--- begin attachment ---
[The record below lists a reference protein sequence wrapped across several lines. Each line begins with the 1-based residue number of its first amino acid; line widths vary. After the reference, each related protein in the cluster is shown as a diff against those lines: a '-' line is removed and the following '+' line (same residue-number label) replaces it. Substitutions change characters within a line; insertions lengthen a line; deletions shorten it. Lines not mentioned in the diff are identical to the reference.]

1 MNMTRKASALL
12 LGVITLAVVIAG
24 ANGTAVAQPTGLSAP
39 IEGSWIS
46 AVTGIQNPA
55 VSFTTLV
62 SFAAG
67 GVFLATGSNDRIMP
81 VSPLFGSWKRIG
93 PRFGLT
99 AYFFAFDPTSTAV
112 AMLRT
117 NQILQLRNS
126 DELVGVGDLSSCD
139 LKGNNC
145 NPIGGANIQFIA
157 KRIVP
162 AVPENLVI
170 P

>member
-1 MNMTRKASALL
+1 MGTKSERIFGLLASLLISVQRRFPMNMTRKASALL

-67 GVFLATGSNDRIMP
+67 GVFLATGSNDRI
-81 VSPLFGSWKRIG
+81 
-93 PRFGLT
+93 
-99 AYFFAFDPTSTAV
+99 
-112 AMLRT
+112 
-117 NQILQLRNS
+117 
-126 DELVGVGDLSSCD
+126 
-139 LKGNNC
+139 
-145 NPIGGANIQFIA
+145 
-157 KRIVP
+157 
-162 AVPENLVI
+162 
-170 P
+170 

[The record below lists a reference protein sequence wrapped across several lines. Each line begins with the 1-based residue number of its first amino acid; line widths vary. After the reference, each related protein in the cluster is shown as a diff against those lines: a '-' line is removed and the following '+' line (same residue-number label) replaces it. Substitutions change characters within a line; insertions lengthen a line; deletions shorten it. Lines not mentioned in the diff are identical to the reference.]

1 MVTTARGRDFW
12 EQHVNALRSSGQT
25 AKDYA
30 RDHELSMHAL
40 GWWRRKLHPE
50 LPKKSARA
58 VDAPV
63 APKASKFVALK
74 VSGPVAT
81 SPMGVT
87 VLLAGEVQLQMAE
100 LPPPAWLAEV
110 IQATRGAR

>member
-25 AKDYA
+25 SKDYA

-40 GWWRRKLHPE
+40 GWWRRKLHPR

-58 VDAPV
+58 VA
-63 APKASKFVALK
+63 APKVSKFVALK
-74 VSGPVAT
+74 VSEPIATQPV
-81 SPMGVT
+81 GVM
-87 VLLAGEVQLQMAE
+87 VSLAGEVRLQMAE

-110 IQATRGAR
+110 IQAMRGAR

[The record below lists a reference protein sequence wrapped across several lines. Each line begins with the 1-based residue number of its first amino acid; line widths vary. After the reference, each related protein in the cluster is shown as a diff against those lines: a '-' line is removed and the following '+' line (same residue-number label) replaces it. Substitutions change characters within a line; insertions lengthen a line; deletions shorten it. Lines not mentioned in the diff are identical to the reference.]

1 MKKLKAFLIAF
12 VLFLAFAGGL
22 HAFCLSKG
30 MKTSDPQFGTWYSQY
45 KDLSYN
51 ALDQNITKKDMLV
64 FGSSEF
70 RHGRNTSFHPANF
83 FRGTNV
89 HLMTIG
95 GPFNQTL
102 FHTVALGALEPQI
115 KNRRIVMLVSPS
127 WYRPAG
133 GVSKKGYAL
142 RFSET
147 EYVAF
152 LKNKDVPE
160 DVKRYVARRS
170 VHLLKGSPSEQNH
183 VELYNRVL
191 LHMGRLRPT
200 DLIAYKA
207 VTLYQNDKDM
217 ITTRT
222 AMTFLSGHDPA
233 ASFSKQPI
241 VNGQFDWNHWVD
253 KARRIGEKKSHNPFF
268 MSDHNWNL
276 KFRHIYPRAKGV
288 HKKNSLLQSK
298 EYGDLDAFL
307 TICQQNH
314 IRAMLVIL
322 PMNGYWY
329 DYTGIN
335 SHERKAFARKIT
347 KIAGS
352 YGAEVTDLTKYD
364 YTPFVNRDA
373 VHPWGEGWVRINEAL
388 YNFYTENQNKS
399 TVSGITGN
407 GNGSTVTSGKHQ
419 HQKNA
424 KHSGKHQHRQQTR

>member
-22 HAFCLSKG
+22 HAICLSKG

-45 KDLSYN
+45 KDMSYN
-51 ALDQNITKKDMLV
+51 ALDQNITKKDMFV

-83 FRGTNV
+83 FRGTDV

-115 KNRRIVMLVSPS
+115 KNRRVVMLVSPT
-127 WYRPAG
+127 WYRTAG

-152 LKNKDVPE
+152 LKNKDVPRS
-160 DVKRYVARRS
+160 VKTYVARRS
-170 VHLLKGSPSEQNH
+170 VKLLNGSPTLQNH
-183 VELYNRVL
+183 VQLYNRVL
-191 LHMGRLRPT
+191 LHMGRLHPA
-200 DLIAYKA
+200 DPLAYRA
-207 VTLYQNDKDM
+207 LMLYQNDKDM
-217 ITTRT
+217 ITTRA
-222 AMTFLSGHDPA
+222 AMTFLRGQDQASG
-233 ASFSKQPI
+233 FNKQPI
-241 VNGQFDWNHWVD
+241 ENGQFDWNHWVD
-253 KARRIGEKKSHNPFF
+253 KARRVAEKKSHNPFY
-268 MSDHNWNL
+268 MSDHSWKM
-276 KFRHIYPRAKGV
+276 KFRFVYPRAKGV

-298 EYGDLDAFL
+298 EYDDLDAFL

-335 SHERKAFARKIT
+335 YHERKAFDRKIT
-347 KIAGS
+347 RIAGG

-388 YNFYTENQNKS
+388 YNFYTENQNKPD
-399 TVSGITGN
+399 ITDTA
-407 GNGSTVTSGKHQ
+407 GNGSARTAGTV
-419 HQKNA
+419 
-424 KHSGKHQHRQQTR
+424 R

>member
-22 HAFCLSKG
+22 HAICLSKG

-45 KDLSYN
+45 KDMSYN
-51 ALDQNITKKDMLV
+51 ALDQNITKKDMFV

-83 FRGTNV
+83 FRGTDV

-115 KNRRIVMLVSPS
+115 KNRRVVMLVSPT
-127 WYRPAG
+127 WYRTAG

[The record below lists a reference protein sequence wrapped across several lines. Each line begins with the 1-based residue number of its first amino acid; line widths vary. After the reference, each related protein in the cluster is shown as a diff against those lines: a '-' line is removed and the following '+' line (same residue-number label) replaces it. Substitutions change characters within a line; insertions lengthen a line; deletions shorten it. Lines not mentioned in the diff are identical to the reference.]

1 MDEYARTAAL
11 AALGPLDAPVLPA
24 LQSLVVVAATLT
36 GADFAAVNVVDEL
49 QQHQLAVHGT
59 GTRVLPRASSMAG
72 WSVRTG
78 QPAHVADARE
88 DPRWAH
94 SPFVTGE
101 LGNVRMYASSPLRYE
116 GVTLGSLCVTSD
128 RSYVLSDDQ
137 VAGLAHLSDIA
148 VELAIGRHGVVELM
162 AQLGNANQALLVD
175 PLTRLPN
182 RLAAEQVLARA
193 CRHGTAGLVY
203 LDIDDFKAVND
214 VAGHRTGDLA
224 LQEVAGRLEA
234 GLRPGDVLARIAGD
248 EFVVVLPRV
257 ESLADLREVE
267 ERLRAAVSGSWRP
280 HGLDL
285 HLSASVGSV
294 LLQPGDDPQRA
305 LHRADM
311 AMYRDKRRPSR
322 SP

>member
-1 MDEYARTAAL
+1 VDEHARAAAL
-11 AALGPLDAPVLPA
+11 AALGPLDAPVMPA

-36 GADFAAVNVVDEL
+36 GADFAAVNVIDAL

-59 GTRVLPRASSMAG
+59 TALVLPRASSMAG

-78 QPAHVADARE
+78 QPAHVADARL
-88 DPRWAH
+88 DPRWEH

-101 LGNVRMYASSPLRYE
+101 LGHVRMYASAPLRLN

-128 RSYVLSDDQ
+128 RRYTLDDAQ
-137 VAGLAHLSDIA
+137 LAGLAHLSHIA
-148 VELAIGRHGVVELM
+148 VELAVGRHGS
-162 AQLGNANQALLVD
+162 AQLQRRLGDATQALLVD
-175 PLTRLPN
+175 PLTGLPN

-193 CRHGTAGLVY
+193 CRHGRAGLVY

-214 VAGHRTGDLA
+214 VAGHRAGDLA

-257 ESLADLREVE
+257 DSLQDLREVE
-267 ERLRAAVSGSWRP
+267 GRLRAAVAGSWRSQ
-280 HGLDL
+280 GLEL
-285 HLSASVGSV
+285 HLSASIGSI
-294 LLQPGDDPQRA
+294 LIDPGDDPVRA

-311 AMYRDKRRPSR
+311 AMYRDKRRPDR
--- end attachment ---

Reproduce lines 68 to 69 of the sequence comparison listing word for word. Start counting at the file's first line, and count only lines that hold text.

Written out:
+58 VA
-63 APKASKFVALK